[11 December 2013]
Photo: A History From Behind the Lens is a 12-part, six-hour television series produced for French television, which aims to discuss some of the hidden technical and aesthetic aspects of what is arguably the defining art form of the past hundred years. In terms of sheer access, photography is something that many, many people have participated in, whether as a producer of images, a subject of them, or a consumer – or in many cases, all three. Especially in the industrialized west, one would be hard-pressed to find anyone who has no or even very little experience with all these aspects of the form.
It’s reasonable to expect, then, that an in-depth look at the history and development of photography would hold great interest for many viewers. Alas, although this is the case, this series fails to deliver on much of its promise. There is a good deal of information here, to be sure, but the series suffers from a scattershot approach that undermines a more measured approach, one that perhaps seeks to avoid staleness and predictability but swaps that for an unpleasant randomness. Moreover, in a world in which the static image has lost some of its glamour, the producers spend much time with annoying, Terry Gilliam-style animations of the photos themselves, which more often than not are annoyingly distracting.
The first of the criticisms is the more significant. For a series that proposes to illuminate the history of photography, it’s bewildering that the first episode should focus on the Surrealist movement of the ‘20s and ’30s. Surrealism, after all, was an art movement that sought to undermine the outward appearance of things, which is what photography excelled at capturing; much of their output was a reaction against what had come before. Given that this is the first episode in the series, nothing has come before, from the viewer’s point of view, making it a disorienting starting point.
Not until episode two does the viewer journey to the starting point, with “The Primitives of Photography, 1850-1860”. One of the best installments in the series, this provides an illuminating and interesting look at the very earliest images ever recorded. It also reveals, surprisingly enough, that “trick” photography and the overt manipulation of the image had its roots in the very earliest days of the art form. Photographers would often take multiple exposures of a scene in order to cobble together the various bits into a single, acceptable image. What we think of as Photoshopping existed many decades before Photoshop.
Frustratingly, this early overview is followed in the very next episode by “The New German Objectivity”, a discussion of a specific movement in the ‘60s and ‘70s that aimed to capture the static, unadorned realness of things – mainly factories and industrial buildings in the European countryside. If this sounds duller than dirt, it’s because it is. No doubt this is an important development in the history of photography, but again, its inclusion in the sequence here, immediately following the very beginnings of the art form, is baffling beyond words.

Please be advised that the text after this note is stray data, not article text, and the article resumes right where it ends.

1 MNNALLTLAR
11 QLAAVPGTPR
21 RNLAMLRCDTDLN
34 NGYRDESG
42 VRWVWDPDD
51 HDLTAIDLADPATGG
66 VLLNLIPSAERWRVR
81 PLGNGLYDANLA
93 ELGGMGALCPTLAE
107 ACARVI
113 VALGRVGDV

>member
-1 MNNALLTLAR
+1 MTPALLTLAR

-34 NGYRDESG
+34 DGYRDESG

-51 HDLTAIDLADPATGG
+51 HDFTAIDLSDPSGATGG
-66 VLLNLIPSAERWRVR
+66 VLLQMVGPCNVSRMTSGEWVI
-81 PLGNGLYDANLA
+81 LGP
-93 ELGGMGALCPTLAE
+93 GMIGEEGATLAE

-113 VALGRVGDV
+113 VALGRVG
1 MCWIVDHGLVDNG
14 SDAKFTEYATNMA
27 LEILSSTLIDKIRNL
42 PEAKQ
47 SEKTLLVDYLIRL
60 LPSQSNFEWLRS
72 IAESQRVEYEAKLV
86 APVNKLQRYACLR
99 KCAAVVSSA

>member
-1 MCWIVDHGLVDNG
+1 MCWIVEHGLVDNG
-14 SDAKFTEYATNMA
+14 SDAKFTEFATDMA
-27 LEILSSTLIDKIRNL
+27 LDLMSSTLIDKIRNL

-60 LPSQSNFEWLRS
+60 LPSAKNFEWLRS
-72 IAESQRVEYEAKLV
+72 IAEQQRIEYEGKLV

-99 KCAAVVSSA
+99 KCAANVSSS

And so it goes. Any number of episodes are engaging enough – the one covering photojournalism is particularly enlightening, as is that focusing upon amateur photography – but taken as a whole, the series loses much more than it gains through its contrived attempts at avoiding linearity.
Perhaps less problematic overall yet still annoying at times is the overused technique of animating the photos under discussion. Instead of merely showing the images, or perhaps panning slowly across them, the producers will isolate a particular element: a human figure, say. Then that figure will be joined by another: perhaps an oddly hunched figure; then a bicycle will rise up from below the frame to provide a perch for the hunchback, and then a background will drop in from above. Voila! We have a complete photograph at last: a woman walking along a tree-lined street while a man on a bicycle rides past. This is a made-up example, but you get the idea: the producers, apparently afraid that an unmoving image will bore 21st-century viewers, have elected to turn the photograph into a little mini-movie. Maybe the kids will like it. I sure didn’t.
This is a slickly-produced package, as are all such from distributors Athena, and it includes an interesting 12-page booklet to complement the episodes. Ultimately, though, despite containing any number of intriguing moments, A History From Behind the Lens fails to provide a coherent overview of the art form. Maybe that’s inevitable, given the enormously far-flung and complex history of the medium. Still, it would have been nice to see the producers try.